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Globalstar’s Ewert on the Strategy Behind New Automotive Division

By | April 3, 2018

Greg Ewert, head of Globalstar’s Automotive division. Photo: Globalstar.

Although satellite companies probably won’t get the “lion’s share” of profits from the emerging connected car market, the multibillion-dollar opportunity that lies ahead could still be a revolutionary turning point for the industry. So says Globalstar’s Greg Ewert who, in an interview with Via Satellite, broke down the company’s motivation behind its decision to spin out a dedicated automotive division.

In his new role as head of Globalstar Automotive, Ewert is undeniably optimistic about the convergence of satellite technology and connected cars. “The auto industry is quickly moving from pure manufacturing into mobility service companies. As such, one of the big [requirements] will be always-on, robust and augmented connectivity,” he said. “The auto industry is a $2 trillion-plus industry going through this change. Connectivity itself is going to be multibillions of dollars a year in business.”

Will satellite swipe the biggest slice of the pie? “Probably not,” he admits, at least compared to Mobile Network Operators (MNOs) such as Verizon and AT&T, which have their own plans to engage the mobility market. “But when you’re talking about numbers as big as we are, even picking up small market share in a huge marketplace like this is transformational for the satellite industry itself,” he said.

Ewert points out that many forget satellite companies have already been playing in the mobile connectivity sphere for years, “albeit at a much smaller base.” He believes entities like Orbcomm and Globalstar can leverage their experience in connecting offshore assets and remote machinery, for example, to curate solutions more specific to the commercial automotive industry. In 2016, the Federal Communications Commission (FCC) also granted Globalstar authorization to deploy a low-power S-band network using its 2.4 GHz spectrum in North America, giving it a dual satellite-terrestrial advantage.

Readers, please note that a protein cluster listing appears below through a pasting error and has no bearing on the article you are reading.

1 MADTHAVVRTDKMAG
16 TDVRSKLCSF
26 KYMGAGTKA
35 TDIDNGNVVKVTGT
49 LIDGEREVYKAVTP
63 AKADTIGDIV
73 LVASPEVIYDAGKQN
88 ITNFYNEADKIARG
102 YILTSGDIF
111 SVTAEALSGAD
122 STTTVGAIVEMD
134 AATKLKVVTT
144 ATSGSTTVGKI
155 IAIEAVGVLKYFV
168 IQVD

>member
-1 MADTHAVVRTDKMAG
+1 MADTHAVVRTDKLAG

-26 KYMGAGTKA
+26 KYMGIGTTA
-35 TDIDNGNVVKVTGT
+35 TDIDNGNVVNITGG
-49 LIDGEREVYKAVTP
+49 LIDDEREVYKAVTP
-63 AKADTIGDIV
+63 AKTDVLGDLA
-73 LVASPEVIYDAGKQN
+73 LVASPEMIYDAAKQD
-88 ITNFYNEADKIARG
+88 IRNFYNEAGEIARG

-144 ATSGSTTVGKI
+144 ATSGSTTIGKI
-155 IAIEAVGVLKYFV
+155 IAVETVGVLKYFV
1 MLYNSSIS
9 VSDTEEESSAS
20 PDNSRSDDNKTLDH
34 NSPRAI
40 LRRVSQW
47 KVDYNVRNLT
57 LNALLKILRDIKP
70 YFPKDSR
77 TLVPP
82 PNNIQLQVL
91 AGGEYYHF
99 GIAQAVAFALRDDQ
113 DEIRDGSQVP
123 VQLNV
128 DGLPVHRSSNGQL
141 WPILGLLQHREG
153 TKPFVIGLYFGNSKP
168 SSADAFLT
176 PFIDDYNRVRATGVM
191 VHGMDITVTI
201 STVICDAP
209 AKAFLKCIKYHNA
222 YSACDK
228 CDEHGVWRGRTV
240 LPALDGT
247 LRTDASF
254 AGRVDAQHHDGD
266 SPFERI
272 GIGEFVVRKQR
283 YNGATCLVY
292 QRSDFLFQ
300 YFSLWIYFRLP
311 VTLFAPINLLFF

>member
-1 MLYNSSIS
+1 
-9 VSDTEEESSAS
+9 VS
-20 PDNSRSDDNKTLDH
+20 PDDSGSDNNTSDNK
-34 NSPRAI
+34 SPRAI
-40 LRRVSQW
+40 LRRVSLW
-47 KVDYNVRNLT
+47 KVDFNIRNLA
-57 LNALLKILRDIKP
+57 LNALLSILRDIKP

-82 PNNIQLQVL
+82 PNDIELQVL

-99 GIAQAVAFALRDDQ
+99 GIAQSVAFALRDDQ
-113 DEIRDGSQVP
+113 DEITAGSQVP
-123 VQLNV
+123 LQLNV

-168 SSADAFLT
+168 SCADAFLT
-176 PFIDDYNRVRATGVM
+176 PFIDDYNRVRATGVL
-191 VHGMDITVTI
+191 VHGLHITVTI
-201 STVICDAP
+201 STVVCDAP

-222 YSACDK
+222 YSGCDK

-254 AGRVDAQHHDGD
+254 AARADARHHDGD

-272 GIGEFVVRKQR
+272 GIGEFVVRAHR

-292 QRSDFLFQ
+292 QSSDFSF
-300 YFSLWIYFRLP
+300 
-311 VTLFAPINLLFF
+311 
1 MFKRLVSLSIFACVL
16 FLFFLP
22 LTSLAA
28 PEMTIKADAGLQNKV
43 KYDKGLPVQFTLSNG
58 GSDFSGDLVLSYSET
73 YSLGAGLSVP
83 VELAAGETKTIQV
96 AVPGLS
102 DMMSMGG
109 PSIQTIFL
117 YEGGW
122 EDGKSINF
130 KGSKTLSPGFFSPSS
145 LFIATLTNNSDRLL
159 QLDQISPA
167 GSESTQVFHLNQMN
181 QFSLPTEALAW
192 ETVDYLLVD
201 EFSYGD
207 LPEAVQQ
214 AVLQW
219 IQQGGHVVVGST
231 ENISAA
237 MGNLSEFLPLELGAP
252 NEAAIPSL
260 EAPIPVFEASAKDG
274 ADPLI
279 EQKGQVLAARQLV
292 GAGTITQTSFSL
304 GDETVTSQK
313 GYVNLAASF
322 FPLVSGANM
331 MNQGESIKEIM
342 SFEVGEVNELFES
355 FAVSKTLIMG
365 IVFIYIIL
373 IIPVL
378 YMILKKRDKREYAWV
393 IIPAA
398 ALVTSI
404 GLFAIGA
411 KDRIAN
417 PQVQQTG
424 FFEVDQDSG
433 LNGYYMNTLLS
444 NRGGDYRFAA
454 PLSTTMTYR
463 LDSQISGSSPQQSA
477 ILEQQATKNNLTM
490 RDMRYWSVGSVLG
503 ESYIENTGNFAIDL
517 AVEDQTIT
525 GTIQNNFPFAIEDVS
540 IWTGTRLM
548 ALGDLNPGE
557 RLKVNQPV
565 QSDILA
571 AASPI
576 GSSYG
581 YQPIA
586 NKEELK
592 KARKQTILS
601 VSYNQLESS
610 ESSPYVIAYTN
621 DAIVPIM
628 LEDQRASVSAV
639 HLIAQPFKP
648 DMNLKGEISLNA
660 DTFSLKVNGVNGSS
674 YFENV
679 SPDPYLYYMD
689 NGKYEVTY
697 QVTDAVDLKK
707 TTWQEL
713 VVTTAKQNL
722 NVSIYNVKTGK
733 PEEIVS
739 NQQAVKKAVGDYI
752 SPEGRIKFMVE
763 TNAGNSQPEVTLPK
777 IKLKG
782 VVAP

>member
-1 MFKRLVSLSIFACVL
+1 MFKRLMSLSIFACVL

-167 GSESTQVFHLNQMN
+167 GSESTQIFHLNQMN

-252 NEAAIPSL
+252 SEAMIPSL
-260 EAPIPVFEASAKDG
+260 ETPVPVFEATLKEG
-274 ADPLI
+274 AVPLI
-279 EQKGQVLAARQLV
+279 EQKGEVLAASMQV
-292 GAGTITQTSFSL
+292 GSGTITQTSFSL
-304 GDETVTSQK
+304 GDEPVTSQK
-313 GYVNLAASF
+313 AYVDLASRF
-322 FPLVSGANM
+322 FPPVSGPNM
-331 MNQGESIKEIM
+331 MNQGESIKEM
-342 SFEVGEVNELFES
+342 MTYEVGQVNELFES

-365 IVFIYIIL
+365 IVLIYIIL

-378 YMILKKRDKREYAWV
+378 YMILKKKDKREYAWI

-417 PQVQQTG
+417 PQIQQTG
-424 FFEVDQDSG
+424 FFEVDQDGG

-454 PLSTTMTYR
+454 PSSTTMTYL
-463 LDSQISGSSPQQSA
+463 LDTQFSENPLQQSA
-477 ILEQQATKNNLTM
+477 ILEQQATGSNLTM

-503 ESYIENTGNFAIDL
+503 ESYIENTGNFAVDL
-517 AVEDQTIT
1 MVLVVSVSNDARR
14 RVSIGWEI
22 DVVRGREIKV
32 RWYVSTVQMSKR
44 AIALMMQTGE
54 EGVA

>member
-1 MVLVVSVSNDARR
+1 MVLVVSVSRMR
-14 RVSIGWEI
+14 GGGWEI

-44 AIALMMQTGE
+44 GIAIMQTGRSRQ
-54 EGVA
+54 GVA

One major leg-up satellite companies have over their terrestrial rivals is the global footprint of their assets. “Verizon is huge within North America, but has limited assets in Asia or Latin America,” Ewert said. At the same time, a company like Orange is deeply embedded in Europe, but has less of a presence in North America. And while car companies themselves ship cars to and serve customers in places all over the world, they don’t necessarily want to deal with the complexity of managing dozens or hundreds of separate international carriers. “So the global aspect for certain elements of vehicle management is important,” Ewert said.

The benefits of satellite’s ubiquity come into stark relief when you consider applications like over-the-air software updates. An oft-spoken feature of connected cars will be their ability to receive and transmit critical data without having to make a pit stop at a dealership or repair shop. In the future, if a car company wants to broadcast a software fix, for example, satellite would be a very cost-efficient way to update millions of cars simultaneously, Ewert said.

Diagram of Globalstar’s connected car satellite solution. Photo: Globalstar.

Ultimately, no one technology can serve all the needs of the auto industry — not even 5G, despite the echo chamber that surrounds it, Ewert said. The industry’s hunger for a variety of solutions is emboldening: “Satellite technology, along with Dedicated Short-Range Communications (DSRC), 5G and LTE — they’re soaking it all up,” he said. Car companies have been very receptive in their discussions with Globalstar, Ewert said, and so have tier-one suppliers such as Robert Bosch, Continental Automotive and Aptiv, which sell the electronic hardware that gets installed in cars. As such, Globalstar’s strategy will be to form “smart partnerships” both at the Original Equipment Manufacturer (OEM) level (i.e. Ford, Mercedes-Benz, and Toyota) and with tier one suppliers.

Historically, the automotive industry is a slow-moving machine, Ewert said. Implementing new technology into a design could be a two-year ordeal as engineers figure out the best way to build it into a specific car model. Once the tech is in, though, it’s very sticky.

So for the major revenues, Globalstar is looking further out at the 2020 to 2021 timeframe. “In the nearer term, we do have some safety solutions that we believe can get in the vehicle quicker and faster. So you’ll start seeing some things like that hopefully by the end of the year or early next year,” Ewert hinted.